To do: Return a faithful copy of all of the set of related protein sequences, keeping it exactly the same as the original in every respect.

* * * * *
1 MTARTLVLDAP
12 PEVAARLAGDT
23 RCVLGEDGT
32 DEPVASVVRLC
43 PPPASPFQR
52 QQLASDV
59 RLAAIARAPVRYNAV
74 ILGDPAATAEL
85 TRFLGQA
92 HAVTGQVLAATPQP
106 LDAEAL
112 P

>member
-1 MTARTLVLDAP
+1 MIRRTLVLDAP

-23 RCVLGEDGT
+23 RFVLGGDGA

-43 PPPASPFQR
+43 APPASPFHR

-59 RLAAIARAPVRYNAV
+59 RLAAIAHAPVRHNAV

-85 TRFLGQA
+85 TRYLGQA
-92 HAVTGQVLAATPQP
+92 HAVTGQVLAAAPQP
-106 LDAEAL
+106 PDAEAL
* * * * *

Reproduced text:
1 MTARTLVLDAP
12 PEVAARLAGDT
23 RCVLGEDGT
32 DEPVASVVRLC
43 PPPASPFQR
52 QQLASDV
59 RLAAIARAPVRYNAV
74 ILGDPAATAEL
85 TRFLGQA
92 HAVTGQVLAATPQP
106 LDAEAL
112 P

>member
-1 MTARTLVLDAP
+1 MIRRTLVLDAP

-23 RCVLGEDGT
+23 RFVLGGDGA

-43 PPPASPFQR
+43 APPASPFHR

-59 RLAAIARAPVRYNAV
+59 RLAAIAHAPVRHNAV

-85 TRFLGQA
+85 TRYLGQA
-92 HAVTGQVLAATPQP
+92 HAVTGQVLAAAPQP
-106 LDAEAL
+106 PDAEAL